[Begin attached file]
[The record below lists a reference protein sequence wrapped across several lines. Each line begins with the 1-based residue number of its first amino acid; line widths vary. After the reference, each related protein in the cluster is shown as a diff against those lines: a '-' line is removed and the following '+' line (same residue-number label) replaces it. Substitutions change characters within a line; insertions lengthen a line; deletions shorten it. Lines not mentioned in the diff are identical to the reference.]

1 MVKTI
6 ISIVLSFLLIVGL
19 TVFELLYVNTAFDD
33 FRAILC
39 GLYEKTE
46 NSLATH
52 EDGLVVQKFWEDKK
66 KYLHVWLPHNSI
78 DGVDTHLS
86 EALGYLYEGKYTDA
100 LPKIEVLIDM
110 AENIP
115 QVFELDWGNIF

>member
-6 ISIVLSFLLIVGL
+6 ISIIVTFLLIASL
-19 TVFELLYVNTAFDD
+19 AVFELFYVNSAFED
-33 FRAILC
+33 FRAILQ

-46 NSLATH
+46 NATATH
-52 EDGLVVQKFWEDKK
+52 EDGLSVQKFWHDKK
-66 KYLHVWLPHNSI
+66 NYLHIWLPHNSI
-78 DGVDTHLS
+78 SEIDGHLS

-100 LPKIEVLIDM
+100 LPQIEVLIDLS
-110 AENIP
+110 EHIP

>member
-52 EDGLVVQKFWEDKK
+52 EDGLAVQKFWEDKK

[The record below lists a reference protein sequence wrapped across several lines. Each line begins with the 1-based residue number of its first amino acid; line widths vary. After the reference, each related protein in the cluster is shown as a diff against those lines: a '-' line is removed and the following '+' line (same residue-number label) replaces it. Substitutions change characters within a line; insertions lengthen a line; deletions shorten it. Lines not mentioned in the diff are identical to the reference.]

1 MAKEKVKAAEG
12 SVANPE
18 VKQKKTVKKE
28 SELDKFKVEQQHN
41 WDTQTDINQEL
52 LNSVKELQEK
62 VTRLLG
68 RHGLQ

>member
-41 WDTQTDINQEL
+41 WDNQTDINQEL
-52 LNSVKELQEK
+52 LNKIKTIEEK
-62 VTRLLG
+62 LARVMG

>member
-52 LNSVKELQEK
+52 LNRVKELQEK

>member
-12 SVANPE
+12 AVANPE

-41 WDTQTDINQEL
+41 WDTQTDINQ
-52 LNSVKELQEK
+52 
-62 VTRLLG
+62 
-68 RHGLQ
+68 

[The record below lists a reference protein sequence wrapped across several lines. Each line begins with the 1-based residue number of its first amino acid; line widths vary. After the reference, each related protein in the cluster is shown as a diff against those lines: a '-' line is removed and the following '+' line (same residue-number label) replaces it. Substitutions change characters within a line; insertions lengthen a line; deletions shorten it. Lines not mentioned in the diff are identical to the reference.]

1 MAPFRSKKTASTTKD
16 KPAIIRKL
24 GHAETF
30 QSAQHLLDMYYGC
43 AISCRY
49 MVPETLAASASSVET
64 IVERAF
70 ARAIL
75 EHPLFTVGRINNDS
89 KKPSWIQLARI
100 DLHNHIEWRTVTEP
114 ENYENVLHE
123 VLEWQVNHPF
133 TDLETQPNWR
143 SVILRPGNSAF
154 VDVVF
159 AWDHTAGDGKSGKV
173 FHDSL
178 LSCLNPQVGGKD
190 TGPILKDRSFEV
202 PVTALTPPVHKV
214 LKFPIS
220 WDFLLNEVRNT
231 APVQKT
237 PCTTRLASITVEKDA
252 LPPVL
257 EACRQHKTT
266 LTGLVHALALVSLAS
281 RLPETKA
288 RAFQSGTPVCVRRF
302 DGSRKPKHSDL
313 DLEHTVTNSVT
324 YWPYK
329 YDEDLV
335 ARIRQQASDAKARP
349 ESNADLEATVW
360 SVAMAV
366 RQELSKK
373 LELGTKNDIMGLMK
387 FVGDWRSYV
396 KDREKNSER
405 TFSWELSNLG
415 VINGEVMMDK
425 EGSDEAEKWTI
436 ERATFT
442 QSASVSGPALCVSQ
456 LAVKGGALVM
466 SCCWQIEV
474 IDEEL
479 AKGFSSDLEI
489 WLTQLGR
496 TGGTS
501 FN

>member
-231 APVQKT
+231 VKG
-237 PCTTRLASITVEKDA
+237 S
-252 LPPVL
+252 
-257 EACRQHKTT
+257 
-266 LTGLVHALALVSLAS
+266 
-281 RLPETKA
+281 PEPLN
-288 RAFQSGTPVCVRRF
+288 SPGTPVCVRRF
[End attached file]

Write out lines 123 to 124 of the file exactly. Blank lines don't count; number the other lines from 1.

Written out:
+231 VKG
-237 PCTTRLASITVEKDA